The home secretary has announced a government review into the potential use of cannabis as a medical treatment.
Sajid Javid states that the government’s current position on cannabis is “not satisfactory,” while stating that the cases of people such as Billy Caldwell and Alfie Dingley had played a role in the decision to review the potential use of medical cannabis in the UK.
Billy Caldwell and Alfie Dingley, both young boys with epilepsy, have become important figures in the effort to legalise medical cannabis, with the home secretary noting that high-profile cases involving the potential medical benefits of cannabis had influenced his decision.
Charlotte Caldwell, Billy’s mother, expressed positivity about the decision. Caldwell is one of the country’s highest-profile campaigners for medical cannabis legalisation, as well as the founder of a cannabis oil company dedicated to funding her son’s medical care.
Speaking after the review was announced, Charlotte Caldwell noted that “common sense and the power of mummies of sick children” had prompted the decision, and that the UK was on the verge of “changing thousands of lives” through the potential legalisation of medical cannabis.
Caldwell and Dingley both have intractable epilepsy — a form of epilepsy that can’t be effectively treated using conventional medication. Both boys have shown improvements through the use of cannabis oil.
Currently, cannabis is classified as a schedule 1 drug — a classification that means it is viewed as having “no therapeutic value.” The drug cannot legally be possessed in the UK, with a range of legal penalties for its cultivation, sale and possession.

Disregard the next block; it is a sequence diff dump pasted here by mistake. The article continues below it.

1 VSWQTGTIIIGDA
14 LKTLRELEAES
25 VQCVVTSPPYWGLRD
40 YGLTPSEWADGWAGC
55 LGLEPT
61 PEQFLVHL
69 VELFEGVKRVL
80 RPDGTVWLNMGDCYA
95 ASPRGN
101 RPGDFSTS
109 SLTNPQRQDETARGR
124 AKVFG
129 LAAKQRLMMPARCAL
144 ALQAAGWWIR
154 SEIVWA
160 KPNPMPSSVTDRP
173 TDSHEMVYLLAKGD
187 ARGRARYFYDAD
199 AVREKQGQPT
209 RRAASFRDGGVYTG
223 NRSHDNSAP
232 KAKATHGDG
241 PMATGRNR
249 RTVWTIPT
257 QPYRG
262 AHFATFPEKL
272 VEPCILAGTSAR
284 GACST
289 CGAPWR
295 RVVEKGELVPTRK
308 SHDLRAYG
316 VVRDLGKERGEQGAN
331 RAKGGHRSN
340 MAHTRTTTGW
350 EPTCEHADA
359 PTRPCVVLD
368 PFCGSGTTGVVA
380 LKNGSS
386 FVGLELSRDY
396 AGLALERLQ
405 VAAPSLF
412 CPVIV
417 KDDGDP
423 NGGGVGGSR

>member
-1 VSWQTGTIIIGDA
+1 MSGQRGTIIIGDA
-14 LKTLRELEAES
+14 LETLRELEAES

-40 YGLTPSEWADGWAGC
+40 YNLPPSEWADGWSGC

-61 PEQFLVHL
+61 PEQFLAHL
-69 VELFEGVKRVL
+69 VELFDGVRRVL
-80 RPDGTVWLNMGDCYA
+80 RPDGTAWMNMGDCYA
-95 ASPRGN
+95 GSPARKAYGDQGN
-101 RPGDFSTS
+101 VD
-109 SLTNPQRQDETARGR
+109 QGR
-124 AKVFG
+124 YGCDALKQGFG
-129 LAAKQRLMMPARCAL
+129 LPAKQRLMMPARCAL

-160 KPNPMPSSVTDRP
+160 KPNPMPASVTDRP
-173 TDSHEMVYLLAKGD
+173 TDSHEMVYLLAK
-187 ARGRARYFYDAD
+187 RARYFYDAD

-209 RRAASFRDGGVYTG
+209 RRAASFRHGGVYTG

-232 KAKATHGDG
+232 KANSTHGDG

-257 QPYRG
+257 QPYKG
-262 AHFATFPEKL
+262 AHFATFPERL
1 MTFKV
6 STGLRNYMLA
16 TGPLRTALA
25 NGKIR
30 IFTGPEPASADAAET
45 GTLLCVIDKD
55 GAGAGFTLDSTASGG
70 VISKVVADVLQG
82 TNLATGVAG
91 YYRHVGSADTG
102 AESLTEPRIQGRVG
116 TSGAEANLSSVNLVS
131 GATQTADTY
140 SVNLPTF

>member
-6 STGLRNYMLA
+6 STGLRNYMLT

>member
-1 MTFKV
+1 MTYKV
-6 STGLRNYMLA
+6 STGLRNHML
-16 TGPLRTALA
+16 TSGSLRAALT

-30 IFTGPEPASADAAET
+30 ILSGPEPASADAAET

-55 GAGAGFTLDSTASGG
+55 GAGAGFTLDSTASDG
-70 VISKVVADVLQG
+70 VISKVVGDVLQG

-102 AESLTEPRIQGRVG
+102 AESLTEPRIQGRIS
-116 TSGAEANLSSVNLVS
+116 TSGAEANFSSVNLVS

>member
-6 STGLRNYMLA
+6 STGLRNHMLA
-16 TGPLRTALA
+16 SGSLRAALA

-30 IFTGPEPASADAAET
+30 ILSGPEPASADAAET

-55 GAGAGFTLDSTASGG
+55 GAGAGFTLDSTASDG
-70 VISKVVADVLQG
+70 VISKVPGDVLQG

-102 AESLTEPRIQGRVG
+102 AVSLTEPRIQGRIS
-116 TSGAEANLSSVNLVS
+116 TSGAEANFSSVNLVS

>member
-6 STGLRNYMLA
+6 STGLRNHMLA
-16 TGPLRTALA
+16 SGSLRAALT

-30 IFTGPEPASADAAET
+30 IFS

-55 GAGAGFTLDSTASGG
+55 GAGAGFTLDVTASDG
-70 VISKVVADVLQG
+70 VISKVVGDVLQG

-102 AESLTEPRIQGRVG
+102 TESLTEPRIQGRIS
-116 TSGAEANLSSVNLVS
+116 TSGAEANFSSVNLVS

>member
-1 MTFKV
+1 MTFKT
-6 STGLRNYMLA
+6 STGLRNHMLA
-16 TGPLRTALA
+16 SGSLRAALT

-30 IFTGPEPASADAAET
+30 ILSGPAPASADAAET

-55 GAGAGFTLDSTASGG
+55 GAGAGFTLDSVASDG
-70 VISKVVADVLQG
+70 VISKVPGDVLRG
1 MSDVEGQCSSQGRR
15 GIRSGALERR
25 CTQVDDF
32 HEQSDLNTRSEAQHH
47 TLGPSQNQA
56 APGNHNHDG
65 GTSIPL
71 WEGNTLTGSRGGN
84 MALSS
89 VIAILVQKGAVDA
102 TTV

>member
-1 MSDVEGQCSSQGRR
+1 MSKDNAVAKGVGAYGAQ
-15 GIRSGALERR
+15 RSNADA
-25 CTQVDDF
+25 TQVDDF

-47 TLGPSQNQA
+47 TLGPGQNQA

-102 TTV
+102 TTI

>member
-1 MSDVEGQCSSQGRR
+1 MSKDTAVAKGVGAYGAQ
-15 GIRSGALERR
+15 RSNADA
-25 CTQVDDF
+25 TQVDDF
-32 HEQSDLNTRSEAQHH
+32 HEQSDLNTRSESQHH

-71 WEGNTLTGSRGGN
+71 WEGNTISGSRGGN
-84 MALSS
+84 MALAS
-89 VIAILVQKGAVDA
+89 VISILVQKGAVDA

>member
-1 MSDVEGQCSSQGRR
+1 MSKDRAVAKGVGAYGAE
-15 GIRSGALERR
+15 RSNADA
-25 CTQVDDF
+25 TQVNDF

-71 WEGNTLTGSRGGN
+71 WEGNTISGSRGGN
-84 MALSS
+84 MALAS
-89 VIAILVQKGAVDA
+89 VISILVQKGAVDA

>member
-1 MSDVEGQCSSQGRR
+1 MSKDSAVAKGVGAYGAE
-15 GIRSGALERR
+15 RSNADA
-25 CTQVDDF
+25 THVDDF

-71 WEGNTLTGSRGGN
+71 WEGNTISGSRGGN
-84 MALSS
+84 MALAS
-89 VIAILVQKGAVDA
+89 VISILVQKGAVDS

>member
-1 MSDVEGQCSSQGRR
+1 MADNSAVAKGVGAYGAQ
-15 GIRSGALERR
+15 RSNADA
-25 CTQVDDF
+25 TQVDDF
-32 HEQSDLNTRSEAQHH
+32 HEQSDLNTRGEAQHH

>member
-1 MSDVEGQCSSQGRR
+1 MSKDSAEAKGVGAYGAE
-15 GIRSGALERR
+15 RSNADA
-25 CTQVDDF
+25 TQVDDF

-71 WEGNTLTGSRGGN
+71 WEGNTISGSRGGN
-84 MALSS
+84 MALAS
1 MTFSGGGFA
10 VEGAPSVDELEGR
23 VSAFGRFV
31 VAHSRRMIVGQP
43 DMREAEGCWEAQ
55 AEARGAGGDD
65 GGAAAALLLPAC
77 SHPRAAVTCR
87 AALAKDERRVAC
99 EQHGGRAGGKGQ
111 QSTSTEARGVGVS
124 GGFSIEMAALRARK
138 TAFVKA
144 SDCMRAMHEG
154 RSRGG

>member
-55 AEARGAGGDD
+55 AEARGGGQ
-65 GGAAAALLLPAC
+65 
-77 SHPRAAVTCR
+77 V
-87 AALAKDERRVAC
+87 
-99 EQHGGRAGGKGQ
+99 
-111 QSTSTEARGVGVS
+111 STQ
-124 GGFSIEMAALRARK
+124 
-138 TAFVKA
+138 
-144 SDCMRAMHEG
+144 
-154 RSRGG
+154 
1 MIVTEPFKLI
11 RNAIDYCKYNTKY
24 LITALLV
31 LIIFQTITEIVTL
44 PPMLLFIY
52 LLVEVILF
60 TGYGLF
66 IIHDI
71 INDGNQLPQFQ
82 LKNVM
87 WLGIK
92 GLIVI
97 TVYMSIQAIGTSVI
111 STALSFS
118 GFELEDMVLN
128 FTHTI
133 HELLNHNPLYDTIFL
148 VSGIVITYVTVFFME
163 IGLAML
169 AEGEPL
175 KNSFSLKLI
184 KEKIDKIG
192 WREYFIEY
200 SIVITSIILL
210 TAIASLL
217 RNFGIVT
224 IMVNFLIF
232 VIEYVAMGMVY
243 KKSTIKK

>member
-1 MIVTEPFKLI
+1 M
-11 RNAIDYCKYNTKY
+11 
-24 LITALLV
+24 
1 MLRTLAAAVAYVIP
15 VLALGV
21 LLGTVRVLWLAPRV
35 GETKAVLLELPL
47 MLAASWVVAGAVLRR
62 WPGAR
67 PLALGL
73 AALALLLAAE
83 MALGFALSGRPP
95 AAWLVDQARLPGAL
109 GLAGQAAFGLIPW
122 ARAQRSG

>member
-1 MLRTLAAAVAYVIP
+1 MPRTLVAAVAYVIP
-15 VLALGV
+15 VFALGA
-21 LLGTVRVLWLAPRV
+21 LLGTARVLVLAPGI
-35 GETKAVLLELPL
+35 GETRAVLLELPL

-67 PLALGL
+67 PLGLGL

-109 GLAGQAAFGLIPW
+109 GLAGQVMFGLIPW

Proponents of medical cannabis claim that the UK has lagged behind other countries, such as the United States, which have taken steps to legalise cannabis as a medical treatment.
Canada also recently became the first major economy to legalise cannabis as a recreational drug as part of a campaign promise by Prime Minister Trudeau. Recreational cannabis is also allowed in several US states, including California.
Speaking to the House of Commons, Javid stated that the UK’s current medical cannabis policy was not only not satisfactory to the government, but that it was also not satisfactory for parents of children with epilepsy, their doctors or him personally.
The home secretary also clarified that the review was “in no way a first step to the legalisation of cannabis for recreational use,” noting that the review would not set a precedent or weaken the government’s ability to combat illegal drug use.
The movement for cannabis legalisation has gained a significant amount of attention over the past few years as an increasing number of people in the UK make use of CBD oil — a medicine developed using cannabidiol, a chemical compound found in cannabis.
Widely used to reduce pain and inflammation, CBD oil shares many of its potential benefits with medicinal cannabis. Usage has grown rapidly in the UK over the last two years, from less than 100,000 users in 2016 to upwards of 300,000 in June of 2018.
As part of the review, the government will analyse and consider evidence covering the potential medical benefits of cannabis-based medicines. The second segment of the review will produce an assessment of cannabis’s potential public health benefits and harms.
While the government has stressed that the review is not a move towards legalising recreational cannabis (it announced it has “no intention of reviewing the classification of cannabis”) the move towards further study of medical cannabis has been welcomed by campaigners.